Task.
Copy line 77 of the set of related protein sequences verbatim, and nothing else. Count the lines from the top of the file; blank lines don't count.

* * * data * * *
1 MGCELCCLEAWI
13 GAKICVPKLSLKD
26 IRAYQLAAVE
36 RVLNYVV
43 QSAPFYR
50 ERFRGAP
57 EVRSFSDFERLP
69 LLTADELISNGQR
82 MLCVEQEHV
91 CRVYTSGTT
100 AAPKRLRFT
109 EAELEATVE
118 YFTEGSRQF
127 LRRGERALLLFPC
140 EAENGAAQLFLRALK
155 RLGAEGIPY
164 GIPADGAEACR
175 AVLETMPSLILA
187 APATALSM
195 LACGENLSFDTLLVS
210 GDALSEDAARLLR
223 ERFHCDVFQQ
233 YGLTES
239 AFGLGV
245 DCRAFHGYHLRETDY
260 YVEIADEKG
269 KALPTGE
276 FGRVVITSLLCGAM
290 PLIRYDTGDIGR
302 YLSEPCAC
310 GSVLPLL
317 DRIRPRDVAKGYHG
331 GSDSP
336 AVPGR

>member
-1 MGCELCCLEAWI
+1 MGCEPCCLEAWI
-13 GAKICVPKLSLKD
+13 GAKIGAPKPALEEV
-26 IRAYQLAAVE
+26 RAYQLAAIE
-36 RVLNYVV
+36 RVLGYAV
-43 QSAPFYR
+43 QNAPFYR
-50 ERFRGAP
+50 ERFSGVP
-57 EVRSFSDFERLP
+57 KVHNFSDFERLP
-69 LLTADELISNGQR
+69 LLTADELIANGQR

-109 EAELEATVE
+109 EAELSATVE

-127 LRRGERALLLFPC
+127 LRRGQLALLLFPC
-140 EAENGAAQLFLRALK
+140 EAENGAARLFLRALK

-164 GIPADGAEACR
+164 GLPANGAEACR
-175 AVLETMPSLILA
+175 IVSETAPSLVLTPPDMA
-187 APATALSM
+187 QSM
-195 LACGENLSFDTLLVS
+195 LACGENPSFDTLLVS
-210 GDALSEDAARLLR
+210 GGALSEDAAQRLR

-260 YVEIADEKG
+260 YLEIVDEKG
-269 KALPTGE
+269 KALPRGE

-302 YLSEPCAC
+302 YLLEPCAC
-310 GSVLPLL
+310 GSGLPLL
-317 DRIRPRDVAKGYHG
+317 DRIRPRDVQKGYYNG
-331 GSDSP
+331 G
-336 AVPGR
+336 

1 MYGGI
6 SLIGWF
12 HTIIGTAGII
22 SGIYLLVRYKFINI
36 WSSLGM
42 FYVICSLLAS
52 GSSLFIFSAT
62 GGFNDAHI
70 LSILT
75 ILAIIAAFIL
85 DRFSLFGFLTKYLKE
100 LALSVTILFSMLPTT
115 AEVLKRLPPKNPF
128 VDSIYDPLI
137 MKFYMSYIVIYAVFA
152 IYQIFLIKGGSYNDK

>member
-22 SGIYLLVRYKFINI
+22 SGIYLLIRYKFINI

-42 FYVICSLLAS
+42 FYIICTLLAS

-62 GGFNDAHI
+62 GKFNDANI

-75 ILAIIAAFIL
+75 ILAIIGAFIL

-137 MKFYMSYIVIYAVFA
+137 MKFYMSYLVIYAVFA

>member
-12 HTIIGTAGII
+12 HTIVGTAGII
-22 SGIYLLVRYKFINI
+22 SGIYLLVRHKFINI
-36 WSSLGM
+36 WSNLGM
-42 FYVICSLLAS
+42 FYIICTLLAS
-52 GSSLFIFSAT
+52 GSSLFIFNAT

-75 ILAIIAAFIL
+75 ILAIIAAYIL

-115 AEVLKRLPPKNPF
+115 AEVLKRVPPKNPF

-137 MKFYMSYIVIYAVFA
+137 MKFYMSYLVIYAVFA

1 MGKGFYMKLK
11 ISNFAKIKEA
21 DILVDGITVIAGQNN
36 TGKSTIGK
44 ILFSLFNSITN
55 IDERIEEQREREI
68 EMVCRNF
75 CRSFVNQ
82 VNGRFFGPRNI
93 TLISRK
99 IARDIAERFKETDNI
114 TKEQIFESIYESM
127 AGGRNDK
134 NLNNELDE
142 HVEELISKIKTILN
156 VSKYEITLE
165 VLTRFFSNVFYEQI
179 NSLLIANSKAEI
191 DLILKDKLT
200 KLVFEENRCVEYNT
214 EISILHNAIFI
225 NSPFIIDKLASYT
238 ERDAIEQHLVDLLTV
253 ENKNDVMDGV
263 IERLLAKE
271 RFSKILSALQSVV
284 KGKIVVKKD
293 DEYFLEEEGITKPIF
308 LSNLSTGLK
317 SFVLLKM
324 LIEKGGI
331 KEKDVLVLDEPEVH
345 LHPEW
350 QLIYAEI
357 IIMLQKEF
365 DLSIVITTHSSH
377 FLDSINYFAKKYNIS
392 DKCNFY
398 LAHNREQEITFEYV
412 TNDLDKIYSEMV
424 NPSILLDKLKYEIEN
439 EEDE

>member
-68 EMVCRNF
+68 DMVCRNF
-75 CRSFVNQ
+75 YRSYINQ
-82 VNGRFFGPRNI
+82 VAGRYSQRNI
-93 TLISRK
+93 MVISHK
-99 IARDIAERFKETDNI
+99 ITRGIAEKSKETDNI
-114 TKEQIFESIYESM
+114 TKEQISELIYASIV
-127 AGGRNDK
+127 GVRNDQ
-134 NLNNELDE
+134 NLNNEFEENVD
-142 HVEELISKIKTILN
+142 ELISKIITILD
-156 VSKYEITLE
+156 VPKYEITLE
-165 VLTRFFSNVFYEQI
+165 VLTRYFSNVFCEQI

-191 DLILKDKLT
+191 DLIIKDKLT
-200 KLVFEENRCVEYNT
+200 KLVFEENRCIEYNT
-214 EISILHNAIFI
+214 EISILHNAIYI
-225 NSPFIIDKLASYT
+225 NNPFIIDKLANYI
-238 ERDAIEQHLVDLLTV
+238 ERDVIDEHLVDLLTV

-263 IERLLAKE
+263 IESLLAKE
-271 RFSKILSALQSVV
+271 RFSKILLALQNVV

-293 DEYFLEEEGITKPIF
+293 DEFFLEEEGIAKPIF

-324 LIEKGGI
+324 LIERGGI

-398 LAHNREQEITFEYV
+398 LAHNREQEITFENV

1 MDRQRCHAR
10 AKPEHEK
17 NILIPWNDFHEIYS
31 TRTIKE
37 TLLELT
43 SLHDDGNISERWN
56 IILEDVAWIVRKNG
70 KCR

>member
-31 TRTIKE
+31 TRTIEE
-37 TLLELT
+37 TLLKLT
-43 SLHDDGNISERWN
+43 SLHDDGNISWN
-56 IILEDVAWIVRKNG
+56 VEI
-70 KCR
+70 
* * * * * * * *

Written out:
+317 DRIRPRDVQKGYYNG